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Old 06-10-2016, 03:46 AM   #21
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FWIW Latitude 38 usually has up to date info on activity along the Pacific Coast of Mexico. www.latitude38.com even though is a rag-boat centered site they always seem to have interesting articles and updates, it may be worth a look.
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Old 06-18-2016, 01:06 PM   #22
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Ensanada

[QUOTE=Opu;448182]I agree about TJ and Rosarita. The nice thing about the drive down and back is that you skirt around both cities when you are on the toll road and when you are going between the toll road and the border crossing.

If you are going by sea there doesn't seem to be much of a problem (I did that voyage 30+ times). Do get your Temporary Import Permit (available online) and follow the directions carefully when you apply. Also, you need a customs permit to return to the US if your boat is over 30'. Don't forget your passport (by land or sea).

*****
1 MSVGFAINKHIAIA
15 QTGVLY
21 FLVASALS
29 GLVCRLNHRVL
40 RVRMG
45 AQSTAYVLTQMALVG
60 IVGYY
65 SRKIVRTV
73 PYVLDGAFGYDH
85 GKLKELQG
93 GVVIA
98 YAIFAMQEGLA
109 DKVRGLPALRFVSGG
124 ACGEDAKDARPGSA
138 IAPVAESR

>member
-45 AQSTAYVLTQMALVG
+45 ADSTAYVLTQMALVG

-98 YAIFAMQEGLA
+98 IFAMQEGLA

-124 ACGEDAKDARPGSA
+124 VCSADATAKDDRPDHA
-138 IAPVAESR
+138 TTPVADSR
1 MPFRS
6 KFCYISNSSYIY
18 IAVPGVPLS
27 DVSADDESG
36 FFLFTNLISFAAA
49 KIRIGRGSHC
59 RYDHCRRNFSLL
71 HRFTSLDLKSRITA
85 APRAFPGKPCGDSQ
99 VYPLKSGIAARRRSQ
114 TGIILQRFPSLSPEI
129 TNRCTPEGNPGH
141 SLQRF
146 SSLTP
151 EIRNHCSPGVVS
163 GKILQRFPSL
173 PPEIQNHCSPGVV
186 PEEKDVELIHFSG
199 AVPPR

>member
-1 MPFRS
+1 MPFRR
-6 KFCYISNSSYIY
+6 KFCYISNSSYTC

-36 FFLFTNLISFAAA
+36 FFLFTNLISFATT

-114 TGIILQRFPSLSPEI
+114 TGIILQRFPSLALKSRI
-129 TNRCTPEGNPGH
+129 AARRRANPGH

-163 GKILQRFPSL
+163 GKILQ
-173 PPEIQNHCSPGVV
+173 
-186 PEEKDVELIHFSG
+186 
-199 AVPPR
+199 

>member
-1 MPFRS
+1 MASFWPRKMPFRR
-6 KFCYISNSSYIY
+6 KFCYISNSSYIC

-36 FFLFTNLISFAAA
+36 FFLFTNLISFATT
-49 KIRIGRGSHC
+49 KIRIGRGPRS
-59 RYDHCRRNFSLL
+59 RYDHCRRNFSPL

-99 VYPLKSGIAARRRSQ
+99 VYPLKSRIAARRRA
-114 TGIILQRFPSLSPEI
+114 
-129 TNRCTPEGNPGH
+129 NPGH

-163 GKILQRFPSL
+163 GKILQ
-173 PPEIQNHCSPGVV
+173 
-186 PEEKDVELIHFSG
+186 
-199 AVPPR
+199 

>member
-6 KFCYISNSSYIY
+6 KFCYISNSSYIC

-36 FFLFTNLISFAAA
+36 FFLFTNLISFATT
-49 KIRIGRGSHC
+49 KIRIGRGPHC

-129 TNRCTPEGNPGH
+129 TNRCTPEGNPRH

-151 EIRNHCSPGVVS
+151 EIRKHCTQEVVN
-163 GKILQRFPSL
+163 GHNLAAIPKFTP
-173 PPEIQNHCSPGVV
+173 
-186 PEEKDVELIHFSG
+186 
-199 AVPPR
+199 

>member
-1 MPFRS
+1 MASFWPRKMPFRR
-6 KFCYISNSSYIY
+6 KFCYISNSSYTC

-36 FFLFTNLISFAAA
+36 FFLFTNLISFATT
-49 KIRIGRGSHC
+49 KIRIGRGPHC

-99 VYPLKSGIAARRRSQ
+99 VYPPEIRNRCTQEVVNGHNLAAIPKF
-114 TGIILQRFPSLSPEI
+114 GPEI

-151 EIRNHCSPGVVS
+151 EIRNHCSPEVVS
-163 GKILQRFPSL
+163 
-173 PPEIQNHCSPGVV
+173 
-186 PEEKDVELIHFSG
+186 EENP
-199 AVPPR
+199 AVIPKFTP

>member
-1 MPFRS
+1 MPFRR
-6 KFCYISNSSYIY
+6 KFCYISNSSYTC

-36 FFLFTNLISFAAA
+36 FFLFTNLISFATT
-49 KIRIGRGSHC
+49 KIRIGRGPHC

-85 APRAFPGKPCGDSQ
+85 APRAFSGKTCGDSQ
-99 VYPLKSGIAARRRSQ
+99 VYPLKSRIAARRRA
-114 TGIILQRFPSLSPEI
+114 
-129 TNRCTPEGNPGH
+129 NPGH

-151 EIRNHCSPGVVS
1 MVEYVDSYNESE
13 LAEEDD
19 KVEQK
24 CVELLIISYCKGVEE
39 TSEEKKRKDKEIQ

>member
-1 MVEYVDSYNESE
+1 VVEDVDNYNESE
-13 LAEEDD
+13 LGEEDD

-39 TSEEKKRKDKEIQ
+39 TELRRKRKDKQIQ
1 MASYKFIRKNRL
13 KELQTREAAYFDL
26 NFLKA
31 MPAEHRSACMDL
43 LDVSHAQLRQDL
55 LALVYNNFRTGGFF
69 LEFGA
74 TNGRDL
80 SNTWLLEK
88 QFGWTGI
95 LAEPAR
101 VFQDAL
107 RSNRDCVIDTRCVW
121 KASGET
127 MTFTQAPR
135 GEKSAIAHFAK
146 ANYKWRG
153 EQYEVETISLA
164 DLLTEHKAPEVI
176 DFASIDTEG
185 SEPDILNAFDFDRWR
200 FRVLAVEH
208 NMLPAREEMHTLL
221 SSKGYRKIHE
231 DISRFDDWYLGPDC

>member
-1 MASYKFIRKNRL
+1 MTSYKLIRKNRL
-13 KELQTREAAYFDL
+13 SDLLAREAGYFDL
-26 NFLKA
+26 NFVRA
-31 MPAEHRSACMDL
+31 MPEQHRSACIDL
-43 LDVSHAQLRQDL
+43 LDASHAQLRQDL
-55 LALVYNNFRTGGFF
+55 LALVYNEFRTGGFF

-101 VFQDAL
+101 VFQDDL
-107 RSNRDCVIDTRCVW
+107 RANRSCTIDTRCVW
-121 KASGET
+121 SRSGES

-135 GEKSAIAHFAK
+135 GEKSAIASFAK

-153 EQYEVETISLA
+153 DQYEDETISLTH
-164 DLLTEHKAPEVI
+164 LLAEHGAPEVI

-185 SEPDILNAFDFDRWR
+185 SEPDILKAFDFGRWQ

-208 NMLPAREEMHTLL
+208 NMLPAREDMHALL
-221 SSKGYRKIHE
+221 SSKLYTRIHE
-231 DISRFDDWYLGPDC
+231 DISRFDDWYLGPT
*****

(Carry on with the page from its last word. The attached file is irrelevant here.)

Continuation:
We spent six months in Ensenada back in 2005 / 2006 and drove back and forth from SD twice per month to check on the boat. Agree the tool roads make it easier and a little safer. I have heard from a few boat owners over the past year who have made the trip via car without any issues.

Does the Temporary Import Permit eliminate the need to run downtown Ensenada and file papers to enter the country by boat or is that still a requirement even for a weekend visit? Thank you
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Old 06-18-2016, 01:45 PM   #23
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[QUOTE=N4061;452753]
Quote:
Originally Posted by Opu View Post

Does the Temporary Import Permit eliminate the need to run downtown Ensenada and file papers to enter the country by boat or is that still a requirement even for a weekend visit? Thank you
All our entry was handled at the port. The tourist permit was handled in the immigration office inside the CIS (Centro Integral de Servicios) building in the port area. The TIP can be handled by local customs or even obtained online in advance.

Here is a good link for information. Baja Naval

Note that Baja Naval will handle the TIP for you for $50 and takes less than an hour.

We found all documentation easy at all Mexican ports when using the local dockmaster or agent.
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